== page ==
AMD is going after the cost conscious HPC/virtualization market, offering the best price/performance and performance/watt. Intel has no intention to compete on price/performance. It targets the higher-end market where software license costs are more important than the hardware, where downtime is so costly that people are willing to pay a premium for extra reliability features, and/or where the performance demands are extremely high. Intel's objective is to offer better performance than RISC vendors with similar RAS features at a lower price point. Up to 64 cores (8x8) and 128 threads and 512GB RAM can be found in a single Xeon 7500 series machine, so scalability should be quite impressive. For those who need RAS features but have no need for high performance, Intel offers the Xeon 6000 series. In this article we take a closer look at one of the most affordable Xeon 7500/6500, the Dell R810.

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  • JohanAnandtech - Tuesday, April 13, 2010 - link

    "Damn, Dell cut half the memory channels from the R810!"

    You read too fast again :-). Only in Quad CPU config. In dual CPU config, you get 4 memory controllers, which connect each two SMBs. So in a dual Config, you get the same bandwidth as you would in another server.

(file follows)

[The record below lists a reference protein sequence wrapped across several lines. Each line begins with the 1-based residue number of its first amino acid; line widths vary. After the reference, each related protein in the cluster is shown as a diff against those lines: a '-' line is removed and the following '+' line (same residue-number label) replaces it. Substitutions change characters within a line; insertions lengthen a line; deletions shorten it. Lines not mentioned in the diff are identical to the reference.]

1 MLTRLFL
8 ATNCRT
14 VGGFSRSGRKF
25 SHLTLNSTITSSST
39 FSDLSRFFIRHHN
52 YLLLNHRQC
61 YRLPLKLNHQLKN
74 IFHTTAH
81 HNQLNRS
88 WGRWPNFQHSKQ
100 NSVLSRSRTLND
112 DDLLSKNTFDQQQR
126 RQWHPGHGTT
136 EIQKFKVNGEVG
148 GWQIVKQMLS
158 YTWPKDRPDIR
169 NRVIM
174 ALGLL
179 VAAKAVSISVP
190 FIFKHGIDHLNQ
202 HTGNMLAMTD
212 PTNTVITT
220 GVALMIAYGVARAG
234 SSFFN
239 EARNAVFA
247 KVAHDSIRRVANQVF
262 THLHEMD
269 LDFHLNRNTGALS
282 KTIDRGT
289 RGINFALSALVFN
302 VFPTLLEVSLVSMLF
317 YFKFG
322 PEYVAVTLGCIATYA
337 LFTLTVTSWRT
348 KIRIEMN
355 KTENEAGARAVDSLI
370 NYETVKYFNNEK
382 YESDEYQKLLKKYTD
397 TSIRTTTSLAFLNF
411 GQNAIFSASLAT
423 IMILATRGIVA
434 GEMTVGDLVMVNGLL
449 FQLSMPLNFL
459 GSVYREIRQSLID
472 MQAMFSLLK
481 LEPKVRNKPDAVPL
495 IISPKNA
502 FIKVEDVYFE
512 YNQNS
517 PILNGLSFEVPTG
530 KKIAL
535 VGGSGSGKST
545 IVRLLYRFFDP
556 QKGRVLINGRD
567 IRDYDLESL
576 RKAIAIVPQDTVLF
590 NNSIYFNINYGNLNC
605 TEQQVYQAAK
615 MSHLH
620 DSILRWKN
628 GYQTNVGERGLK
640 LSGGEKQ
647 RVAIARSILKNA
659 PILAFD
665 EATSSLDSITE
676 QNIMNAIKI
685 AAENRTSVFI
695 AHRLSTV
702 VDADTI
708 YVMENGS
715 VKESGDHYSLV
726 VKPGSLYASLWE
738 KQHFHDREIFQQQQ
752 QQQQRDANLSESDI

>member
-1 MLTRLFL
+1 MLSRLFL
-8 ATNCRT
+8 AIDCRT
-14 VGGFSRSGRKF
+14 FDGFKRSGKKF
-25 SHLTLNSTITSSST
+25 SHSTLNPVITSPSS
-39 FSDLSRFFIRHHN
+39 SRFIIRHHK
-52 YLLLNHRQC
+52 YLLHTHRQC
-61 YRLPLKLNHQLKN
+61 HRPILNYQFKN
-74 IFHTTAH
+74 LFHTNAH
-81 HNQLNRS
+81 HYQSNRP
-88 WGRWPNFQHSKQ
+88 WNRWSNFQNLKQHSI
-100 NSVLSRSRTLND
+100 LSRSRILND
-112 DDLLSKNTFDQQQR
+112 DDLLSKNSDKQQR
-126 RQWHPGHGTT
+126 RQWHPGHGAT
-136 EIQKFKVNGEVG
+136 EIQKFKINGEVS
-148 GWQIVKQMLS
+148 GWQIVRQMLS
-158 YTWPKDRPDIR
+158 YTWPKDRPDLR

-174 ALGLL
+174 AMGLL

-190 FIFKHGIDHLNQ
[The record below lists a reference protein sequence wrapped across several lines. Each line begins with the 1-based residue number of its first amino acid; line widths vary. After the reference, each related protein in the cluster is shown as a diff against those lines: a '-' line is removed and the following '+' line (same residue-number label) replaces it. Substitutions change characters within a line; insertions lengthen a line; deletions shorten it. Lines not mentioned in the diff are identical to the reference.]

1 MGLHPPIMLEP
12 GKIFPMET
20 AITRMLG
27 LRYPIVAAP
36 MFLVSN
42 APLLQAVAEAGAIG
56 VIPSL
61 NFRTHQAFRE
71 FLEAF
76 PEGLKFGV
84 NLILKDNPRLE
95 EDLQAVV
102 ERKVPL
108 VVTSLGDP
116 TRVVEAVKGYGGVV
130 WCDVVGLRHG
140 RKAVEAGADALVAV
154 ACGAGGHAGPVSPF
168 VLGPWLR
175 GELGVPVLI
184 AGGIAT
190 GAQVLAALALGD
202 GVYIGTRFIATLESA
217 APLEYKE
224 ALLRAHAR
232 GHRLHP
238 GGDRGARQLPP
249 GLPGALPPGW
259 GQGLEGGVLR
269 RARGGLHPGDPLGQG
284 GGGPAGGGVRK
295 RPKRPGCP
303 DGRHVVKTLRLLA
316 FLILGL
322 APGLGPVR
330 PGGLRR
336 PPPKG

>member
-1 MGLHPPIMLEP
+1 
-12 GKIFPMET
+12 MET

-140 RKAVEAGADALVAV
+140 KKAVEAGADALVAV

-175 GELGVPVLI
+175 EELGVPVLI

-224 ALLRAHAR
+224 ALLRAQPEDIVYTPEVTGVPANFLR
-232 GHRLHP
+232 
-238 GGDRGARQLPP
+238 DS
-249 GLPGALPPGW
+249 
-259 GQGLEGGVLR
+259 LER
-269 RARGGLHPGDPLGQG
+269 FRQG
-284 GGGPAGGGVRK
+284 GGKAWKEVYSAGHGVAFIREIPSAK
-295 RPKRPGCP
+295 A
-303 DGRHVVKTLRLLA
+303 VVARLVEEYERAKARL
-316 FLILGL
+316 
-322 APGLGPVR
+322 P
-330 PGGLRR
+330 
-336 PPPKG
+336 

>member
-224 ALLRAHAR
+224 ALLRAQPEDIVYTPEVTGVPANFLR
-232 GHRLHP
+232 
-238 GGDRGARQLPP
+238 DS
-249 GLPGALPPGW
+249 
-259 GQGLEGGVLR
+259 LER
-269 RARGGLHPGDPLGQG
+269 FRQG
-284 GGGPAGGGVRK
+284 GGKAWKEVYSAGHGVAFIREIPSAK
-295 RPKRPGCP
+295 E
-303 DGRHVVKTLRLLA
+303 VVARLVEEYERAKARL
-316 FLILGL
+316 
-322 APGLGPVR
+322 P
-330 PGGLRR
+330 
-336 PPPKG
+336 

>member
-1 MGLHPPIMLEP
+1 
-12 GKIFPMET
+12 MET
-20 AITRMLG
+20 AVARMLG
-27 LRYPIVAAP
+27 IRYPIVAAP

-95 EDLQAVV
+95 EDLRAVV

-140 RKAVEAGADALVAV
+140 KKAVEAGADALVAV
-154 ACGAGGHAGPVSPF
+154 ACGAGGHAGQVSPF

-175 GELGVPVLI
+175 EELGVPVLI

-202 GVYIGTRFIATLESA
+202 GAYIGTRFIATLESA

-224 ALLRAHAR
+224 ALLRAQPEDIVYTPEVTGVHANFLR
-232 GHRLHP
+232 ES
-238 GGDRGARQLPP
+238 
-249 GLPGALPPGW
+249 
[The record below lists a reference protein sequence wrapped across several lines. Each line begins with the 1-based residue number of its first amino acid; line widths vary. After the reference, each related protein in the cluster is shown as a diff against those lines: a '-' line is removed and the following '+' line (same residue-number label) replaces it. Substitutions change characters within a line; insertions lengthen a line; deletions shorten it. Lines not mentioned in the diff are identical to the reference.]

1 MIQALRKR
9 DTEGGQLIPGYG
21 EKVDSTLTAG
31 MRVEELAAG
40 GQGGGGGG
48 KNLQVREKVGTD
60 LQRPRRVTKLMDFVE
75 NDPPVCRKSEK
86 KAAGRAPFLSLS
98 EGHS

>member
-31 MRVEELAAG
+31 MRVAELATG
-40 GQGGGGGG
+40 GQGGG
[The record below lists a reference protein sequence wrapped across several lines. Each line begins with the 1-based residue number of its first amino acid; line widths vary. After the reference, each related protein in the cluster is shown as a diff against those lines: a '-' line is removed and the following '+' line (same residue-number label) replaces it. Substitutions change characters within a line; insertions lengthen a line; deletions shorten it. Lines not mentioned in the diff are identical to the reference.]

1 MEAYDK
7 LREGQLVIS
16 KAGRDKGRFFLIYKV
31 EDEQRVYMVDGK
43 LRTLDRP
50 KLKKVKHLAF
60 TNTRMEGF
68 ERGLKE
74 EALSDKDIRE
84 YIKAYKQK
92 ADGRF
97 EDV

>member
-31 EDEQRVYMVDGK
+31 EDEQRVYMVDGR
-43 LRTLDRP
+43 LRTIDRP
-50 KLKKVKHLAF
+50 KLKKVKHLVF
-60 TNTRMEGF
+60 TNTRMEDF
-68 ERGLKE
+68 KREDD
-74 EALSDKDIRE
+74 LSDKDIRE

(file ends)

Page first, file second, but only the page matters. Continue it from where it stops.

The R810 targets those that are not after the highest CPU processing power, but want the RAS features and 32 DIMM slots. AFAIK,
  • whatever1951 - Tuesday, April 13, 2010 - link

    2 channels of DDR3-1066 per socket in a fully populated R810 and if you populate 2 sockets, you get the flex memory routing penalty...damn..............!!!!!!!!!!!!!!!!!!!!!!!!!!!!!! R810 sucks.
  • Sindarin - Tuesday, April 13, 2010 - link

    whatever1951 you lost me @ Hello.........................and I thought Sauron was tough!! lol
  • JohanAnandtech - Tuesday, April 13, 2010 - link

    "It is hard to imagine 4 channels of DDR3-1066 to be 1/3 slower than even the westmere-eps."